With VAV systems, normally occupied spaces that may experience low loads when the rest of the building is at high load present some unique challenges. So before we talk about plenum return vs. ducted return, let’s touch on return air in VAV systems.


On a typical VAV system in a commercial or institutional environment, the supply and return systems do not control together. In more sophisticated installations, constant volume or VAV terminals may be employed on the return side, but more often than not, this isn’t the case.

In a classic VAV system, the supply varies with the load in the space. But the return varies as a proportion of the total flow of the return system, regardless of the supply to the space. So, it is a very real possibility that the supply to a room may be at its minimum setpoint (say 40%), while the overall return system (and in turn the return from the space) is at 75% of design.

To put numbers on this, say the supply box maximum setpoint is 1,000 cfm and the return grille in the room supplied by the box is 900 cfm. The state described above would supply 400 cfm at minimum with 675 cfm of return; the room pressure relationship is completely reversed from design. This condition could easily exist in an office or conference room that is vacant while the rest of the building is occupied.

The designer must recognize that he cannot apply diversity to a return system like he can the supply. The return total is always equal to the fan supply minus the outside air, the constant exhaust, and the air that escapes the building through exfiltration. That means the balance at the return grille must be in proportion to the maximum return available. You can only balance the system proportionally. To balance the return, set the supply system to maximum, with diversity set so that the supply boxes total the fan scheduled airflow. Set the outside air and exhaust to design, and then proportionally balance the return system at its maximum with diversity, similar to the supply system.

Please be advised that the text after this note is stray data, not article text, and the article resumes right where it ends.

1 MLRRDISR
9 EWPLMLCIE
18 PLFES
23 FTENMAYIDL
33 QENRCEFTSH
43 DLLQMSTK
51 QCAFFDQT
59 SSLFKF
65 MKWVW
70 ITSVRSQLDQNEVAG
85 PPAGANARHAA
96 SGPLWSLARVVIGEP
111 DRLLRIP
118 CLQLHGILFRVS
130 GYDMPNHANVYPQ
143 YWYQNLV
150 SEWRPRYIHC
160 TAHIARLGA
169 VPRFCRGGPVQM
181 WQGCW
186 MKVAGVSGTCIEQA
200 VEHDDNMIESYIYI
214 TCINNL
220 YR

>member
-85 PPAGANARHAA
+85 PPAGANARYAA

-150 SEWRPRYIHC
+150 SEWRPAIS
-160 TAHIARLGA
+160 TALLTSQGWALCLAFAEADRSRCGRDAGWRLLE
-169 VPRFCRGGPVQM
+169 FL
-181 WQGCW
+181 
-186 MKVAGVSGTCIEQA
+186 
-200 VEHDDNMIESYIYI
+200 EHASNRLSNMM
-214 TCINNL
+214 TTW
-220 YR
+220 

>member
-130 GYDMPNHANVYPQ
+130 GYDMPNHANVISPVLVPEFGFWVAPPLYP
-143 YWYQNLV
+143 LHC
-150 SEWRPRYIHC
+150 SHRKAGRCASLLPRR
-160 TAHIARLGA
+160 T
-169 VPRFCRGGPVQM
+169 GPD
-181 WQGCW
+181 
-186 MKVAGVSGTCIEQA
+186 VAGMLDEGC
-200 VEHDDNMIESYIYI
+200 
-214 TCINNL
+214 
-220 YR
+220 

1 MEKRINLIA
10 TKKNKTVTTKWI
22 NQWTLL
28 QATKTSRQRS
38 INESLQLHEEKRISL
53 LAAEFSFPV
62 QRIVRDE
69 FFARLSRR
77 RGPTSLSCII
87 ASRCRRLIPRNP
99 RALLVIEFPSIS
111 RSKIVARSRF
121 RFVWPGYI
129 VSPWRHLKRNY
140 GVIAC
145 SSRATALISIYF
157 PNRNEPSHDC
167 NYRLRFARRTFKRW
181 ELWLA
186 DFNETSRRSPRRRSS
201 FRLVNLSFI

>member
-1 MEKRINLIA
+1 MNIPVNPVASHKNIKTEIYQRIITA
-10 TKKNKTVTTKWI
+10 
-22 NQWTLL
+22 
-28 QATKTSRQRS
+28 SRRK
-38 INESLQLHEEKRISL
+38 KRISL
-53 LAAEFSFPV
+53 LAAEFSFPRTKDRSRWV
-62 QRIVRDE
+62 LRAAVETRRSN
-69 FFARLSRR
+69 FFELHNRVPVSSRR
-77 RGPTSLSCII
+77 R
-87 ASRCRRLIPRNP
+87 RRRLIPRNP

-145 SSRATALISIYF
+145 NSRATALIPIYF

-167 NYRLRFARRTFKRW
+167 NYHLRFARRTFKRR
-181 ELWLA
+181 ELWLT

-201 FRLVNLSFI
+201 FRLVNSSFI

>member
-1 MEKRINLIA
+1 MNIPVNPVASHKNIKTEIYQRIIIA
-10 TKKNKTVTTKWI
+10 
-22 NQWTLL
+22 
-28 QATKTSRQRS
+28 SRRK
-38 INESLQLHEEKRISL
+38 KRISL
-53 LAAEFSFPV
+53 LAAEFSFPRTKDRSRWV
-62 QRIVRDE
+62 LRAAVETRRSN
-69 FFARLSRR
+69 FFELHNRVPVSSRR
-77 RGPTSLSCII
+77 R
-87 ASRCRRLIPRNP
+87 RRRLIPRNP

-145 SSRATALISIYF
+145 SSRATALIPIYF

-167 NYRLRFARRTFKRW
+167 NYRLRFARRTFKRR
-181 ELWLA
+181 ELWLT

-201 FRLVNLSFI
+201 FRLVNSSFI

Once you have balanced the system for design maximum, put the AHUs into automatic mode and keep an eye out for trouble spots. Opportunities for excessive negativity at low load will be more prevalent at points in the return air system closer to the central return fan.

If the pressure relationship is critical, never put the space on a proportional VAV return system.

If the space pressure is less critical like a corner office or some other benign function, when and if the space goes negative because of proportional return, you can provide a safer makeup air path. Instead of the path of least resistance being through the exterior walls or windows, provide an air transfer assembly, in turn pneumatically linking the trouble space to the spaces around it.


One thing I love about facility systems engineering is the fact that there is so much individuality. You put five engineers in a room and you will likely get five different solutions to a problem. Each solution may be different, but they hopefully are all correct. The problems arise when two solutions conflict and are, in fact, mutually exclusive. Now you have to choose.

How you return air in any building, not just buildings in humid environments, is one of those areas where conflicting theories and experiences clash.

There is a school of thought that contends plenum returns are a simpler and more forgiving system. They are certainly less expensive and easier to balance with fewer dampers to fiddle with. And advocates say the negative pressure associated with plenums is so slight, that it is not a factor in moisture migration through the envelope.